The Collect Pond

October 12, 2010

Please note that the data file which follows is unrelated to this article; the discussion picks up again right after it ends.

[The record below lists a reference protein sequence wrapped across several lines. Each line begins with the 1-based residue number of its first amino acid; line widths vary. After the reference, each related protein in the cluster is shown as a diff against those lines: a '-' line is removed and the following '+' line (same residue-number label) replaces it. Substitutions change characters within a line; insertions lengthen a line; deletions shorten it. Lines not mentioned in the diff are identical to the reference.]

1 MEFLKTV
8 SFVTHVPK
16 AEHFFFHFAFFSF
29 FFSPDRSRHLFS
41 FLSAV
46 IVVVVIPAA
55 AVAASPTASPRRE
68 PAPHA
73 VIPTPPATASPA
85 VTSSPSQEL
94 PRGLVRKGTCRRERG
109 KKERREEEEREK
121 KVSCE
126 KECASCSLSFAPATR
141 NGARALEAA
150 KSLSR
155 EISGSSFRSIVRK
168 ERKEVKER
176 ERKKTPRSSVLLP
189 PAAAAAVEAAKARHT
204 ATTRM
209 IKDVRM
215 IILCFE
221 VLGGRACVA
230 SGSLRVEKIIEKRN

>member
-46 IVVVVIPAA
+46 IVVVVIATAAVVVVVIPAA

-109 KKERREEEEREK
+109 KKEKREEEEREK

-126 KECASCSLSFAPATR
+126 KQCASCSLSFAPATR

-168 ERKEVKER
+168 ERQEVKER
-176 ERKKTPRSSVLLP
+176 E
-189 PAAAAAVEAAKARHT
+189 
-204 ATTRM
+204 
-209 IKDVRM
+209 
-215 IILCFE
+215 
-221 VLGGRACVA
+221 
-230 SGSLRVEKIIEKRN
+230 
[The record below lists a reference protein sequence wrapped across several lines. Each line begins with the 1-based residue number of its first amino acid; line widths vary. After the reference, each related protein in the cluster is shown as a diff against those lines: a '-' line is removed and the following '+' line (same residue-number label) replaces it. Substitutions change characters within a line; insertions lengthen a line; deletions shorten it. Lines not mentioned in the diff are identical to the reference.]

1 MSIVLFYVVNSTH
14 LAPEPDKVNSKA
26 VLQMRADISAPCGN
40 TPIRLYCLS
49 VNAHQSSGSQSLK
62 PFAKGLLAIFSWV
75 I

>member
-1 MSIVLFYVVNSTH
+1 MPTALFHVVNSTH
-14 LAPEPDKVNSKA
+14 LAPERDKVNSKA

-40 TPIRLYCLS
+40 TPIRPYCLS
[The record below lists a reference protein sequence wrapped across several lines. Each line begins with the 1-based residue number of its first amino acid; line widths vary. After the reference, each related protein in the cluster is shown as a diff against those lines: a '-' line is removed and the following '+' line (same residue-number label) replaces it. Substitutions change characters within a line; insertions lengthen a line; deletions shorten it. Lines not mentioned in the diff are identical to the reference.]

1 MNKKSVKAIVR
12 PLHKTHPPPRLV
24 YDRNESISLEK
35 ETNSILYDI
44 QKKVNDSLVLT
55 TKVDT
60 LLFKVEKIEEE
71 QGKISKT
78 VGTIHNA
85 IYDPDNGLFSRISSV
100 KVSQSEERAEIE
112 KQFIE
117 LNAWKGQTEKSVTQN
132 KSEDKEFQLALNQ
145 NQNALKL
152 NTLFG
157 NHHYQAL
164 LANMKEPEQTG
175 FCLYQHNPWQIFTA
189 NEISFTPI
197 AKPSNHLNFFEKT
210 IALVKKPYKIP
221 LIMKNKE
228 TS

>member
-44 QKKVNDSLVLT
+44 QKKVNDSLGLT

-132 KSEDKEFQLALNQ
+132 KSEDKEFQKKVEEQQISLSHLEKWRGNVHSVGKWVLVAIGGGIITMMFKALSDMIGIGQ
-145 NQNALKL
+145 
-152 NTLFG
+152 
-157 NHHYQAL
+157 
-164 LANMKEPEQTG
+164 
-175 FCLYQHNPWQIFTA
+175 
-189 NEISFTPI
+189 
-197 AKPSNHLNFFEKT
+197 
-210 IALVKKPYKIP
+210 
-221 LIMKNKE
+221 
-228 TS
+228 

Collect Pond is one of the lost parts of the historic geography of the island of Manhattan. Originally in the 17th and 18th centuries the pond was used as a picnicking location and a spot for ice skating locals. However, by the 19th century industry (mostly tanneries) had transformed the site from a fresh water source into a sewer like dumping ground. To deal with the site the city ordered the adjacent hill (Bunker Hill) to be used to fill the pond. Before the pond could be filled however it had to be drained of the disease ridden water. In order to do this the city had to make a canal for the drainage thus the passage that would become Canal Street was created. After the pond had been filled many townhouses went up in what was at the time a desirable new location known as Paradise Square. However soon after the filling of the pond it became aparent that the land was swampy and in fact the surroiunding buildings began to sink into the still diseased ground. The area then became a slum and with it rose Five Points, the breeding ground for 19th century gangs in New York City. On top of being a hub for most of the crime in New York Five Points was also the home to many cholera outbreaks throughout the century. Conditions would change however, after the 1890 publication of Jacob Riis’ How the Other Half Lives, in which he accounts the deplorable conditions of life in the slums. In 1960 the area was rebuilt to house the major courts in the city. In the short history of the area it went from beautiful picnic ground, to complete slum and settled on hub for the city court system, the history of the area is as dynamic as the geographical history of the island itself.

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